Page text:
Clarkson shares the police contempt for the people they are supposed to serve. On 2nd July this year Clarkson, a councillor at Sheffield City Council, was one of only a handful of councillors who abstained when voting on a motion regarding the police brutality at Orgreave during the miners’ strike in the 1980s, voting details here: Orgreave motion. Clarkson was a police officer in South Yorkshire police force when the Orgreave battle took place. He has also opposed inquiries into the police incompetence and liability for the deaths of 96 people at Hillsborough football ground in 1989.
Back door democracy (summary)
Low turnout at elections is troublesome for any democracy. It indicates a lack of interest from the public in governance. Also, low turnout allows candidates with a persistently twisted presentation of reality to have an opportunity to succeed given a combination of wealthy donors, as UKIP has, and cheer leading from the media, as UKIP has had.
For the PCC by-election in South Yorkshire UKIP has used child abuse for its own ends, it has garbled the report of an investigation into said abuse in order to promote anti-Muslim and anti-immigrant views and its candidate Jack Clarkson has blamed tolerance of multi-culturism as a factor in the failures to investigate the child abuse. He has ignored his own culpability and his distance from the public regarding his opposition to inquiries into Orgreave and into Hillsborough.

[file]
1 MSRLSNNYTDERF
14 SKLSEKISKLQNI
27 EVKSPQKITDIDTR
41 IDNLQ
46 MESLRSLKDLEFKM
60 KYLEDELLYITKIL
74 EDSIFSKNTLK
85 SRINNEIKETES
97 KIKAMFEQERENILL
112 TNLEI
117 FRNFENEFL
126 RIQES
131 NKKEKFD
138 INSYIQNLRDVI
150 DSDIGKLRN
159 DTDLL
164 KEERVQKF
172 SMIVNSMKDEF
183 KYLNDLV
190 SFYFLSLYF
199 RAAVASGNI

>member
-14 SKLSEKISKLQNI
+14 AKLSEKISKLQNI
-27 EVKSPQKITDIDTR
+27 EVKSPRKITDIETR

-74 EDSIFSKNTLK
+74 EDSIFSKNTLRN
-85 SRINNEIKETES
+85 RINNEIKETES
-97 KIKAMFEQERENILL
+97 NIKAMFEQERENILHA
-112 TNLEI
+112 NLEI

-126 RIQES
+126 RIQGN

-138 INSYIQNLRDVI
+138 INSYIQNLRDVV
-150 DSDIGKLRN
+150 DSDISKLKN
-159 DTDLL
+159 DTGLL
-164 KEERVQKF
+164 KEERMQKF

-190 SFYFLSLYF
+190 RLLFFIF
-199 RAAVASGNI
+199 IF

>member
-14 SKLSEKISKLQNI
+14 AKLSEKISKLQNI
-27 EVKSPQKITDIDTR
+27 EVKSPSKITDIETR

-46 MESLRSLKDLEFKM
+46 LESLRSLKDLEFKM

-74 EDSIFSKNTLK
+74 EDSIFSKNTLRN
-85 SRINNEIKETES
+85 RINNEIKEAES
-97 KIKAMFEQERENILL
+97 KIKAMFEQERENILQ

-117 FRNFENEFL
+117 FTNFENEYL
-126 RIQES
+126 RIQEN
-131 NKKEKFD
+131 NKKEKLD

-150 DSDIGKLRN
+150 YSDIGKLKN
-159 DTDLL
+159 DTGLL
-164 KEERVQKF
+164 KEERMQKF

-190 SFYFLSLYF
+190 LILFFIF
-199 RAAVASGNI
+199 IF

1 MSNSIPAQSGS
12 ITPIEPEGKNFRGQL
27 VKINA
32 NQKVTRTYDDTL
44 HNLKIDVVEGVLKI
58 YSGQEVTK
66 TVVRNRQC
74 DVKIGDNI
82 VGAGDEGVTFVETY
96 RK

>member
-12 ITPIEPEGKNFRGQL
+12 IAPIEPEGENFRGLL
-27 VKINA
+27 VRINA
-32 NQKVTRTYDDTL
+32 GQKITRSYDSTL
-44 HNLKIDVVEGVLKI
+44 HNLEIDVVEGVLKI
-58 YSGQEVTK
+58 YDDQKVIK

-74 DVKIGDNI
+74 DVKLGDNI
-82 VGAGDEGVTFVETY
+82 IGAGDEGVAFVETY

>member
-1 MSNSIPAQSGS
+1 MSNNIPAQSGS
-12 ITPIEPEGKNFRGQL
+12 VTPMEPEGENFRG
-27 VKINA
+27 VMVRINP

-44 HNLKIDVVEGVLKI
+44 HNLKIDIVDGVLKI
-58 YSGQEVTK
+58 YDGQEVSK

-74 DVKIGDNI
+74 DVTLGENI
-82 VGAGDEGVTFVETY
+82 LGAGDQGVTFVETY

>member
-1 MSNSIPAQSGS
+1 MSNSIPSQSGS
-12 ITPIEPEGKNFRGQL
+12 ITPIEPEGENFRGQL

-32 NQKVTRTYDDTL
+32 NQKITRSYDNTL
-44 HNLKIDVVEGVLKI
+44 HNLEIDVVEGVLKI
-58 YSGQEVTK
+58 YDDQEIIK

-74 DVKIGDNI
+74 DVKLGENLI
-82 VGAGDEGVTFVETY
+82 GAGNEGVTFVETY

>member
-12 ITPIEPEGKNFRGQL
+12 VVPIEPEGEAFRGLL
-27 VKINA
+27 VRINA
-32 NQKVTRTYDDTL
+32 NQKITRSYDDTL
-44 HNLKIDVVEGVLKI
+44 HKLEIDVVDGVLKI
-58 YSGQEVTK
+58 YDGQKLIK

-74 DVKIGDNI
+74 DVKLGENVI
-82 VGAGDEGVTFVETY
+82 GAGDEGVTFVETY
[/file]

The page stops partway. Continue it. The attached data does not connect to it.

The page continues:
UKIP plough on, ignoring criticsm and reason. Aided by a media that is much more interested in simple-minded entertainment, supplied in spades by UKIP, than it is in coherent balanced analysis, by a few wealthy donors with a dislike for the common man, and by a grotesque single-mindedness of their elected representatives that is as far away from social responsibility as is possible, UKIP are immune to any qualities that are needed to exist in a humane society. Their appeal has an upper limit in numerical terms, but back door democracy will allow some of them to grab positions of authority. What UKIP needs to remember is that receiving less than 20% of the registered electorate’s votes (as Jack Clarkson did in council elections this year, see: Sheffield council election.) means no mandate.